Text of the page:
26 February - 18 March 2014

Open weekdays 09:30-17:30
Admission is free, but photo ID is necessary to gain entry to the Embassy

The Embassy of Japan
101-104 Piccadilly, London W1J 7JT

The Embassy of Japan hosts the Japan Foundation touring exhibition, How Did Architects Respond Immediately after 3/11?, which examines how architects searched for a path to recovery and engaged in the many various reconstruction projects in the wake of the Great East Japan Earthquake of 2011.

Temporary Housing Facility with Tower and Murals
(c)Taro Igarashi Laboratory, Tohoku University

Architects have played an important role in the recovery of the Tohoku region, many coming together to share ideas and talk about how best to proceed. Advances in quake-resistant construction in recent years significantly reduced the damage caused by the huge earthquake. But it was the tsunami covering a 500-km coastline which devastated so many communities.

The immense task of reconstruction ahead prompted many architects, both in Japan and abroad, to spring into action. Their efforts were required to respond to the various needs of the survivors from the time immediately after the disaster onwards.

The exhibition looks at phases of recovery starting with emergency responses which were to provide shelter for those who had lost their homes. Although little could be done in concrete terms by architects at this stage as speed was of the essence, this is when architects got together to think for the future and to try and improve the conditions for those in communal evacuation shelters.

The next phase was to create a large quantity of temporary homes and address the social issues that arose for uprooted and relocated communities. Due to the vast scale of the disaster, demands on existing prefabricated structures were high and the advent of wooden temporary housing was notable.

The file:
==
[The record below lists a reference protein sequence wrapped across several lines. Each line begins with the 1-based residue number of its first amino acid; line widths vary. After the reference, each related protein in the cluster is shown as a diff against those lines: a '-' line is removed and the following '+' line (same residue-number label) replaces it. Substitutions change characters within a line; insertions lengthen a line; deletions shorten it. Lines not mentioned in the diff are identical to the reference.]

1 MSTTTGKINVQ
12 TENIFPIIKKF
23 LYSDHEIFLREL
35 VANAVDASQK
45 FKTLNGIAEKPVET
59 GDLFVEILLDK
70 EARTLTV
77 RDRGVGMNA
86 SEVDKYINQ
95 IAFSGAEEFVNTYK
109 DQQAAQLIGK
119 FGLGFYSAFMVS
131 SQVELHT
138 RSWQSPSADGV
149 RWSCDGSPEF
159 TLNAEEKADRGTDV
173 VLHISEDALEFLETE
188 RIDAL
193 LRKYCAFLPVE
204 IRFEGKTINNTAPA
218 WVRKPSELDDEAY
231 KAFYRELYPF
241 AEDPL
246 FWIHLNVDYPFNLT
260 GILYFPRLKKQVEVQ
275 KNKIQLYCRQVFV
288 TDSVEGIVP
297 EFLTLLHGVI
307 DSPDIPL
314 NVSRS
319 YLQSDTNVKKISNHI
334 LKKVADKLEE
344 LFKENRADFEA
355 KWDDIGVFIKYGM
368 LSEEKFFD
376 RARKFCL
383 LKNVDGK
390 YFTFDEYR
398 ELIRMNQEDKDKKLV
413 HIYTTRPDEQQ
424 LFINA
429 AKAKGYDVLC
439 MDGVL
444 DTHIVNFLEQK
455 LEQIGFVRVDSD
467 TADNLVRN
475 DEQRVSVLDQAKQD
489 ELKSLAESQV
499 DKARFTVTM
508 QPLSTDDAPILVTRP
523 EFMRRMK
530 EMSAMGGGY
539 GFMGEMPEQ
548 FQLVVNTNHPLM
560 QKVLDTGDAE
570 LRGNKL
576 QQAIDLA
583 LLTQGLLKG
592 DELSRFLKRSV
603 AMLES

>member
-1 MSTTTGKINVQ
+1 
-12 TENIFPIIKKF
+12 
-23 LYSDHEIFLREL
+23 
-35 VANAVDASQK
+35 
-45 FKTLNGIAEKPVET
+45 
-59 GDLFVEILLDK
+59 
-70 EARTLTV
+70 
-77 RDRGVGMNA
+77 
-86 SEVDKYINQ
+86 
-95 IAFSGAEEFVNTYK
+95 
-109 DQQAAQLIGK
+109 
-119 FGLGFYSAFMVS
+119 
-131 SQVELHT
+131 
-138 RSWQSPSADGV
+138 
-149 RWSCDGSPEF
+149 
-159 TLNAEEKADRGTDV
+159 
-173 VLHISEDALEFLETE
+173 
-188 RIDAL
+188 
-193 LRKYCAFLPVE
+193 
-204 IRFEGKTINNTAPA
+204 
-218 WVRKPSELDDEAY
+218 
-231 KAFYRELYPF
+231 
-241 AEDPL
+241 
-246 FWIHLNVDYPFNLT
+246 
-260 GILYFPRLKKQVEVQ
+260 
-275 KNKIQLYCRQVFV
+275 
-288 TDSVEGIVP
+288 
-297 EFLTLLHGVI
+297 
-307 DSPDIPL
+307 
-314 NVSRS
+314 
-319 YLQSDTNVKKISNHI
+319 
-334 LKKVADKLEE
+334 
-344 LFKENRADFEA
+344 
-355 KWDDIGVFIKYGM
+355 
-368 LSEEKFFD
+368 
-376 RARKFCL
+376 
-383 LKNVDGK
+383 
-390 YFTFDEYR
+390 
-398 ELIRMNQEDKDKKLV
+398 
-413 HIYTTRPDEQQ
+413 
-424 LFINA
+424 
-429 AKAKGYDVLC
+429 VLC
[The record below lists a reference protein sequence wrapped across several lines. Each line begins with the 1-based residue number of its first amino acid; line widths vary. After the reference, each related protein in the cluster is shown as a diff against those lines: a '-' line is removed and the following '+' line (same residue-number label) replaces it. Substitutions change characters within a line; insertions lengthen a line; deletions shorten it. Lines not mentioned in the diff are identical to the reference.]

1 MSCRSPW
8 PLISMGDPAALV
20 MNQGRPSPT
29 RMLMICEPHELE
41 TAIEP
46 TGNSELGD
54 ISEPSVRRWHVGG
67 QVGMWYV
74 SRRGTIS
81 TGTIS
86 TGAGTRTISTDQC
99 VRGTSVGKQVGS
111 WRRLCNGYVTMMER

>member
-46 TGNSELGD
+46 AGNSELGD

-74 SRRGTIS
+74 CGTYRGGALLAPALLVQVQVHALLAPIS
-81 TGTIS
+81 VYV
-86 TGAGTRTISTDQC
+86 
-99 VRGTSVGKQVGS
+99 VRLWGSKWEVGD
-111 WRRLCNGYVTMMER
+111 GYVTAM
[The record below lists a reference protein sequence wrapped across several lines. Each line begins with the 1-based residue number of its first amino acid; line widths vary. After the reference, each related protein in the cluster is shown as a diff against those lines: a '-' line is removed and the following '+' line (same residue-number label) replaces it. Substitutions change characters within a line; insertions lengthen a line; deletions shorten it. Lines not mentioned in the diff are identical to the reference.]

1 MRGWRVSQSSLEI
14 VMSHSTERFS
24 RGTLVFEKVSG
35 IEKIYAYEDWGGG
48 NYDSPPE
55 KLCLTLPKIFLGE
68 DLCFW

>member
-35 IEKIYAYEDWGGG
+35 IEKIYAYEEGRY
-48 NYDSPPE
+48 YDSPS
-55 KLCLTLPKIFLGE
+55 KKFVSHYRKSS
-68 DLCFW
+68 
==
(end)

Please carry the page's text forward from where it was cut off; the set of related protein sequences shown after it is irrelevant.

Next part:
The next part of the exhibition examines the reconstruction phase. This has given architects the opportunity to examine carefully the specific needs of each affected community often proffering revolutionary ideas for urban planning.

News of the earthquake, tsunami and subsequent nuclear power plant accident spread almost instantly around the world. This immediately inspired tremendous concern from people all over the globe and not least architects who were keen to contribute to the restoration efforts in Japan. The last section of the exhibition looks at a number of the proposals from architectural practices outside Japan.

The situation in the Tohoku region means that many who lost their homes and livelihoods are still in temporary housing and complete recovery is some way off. This exhibition shows what remarkable efforts have already been made and suggests what could be realised in the future by all those involved in the reconstruction process.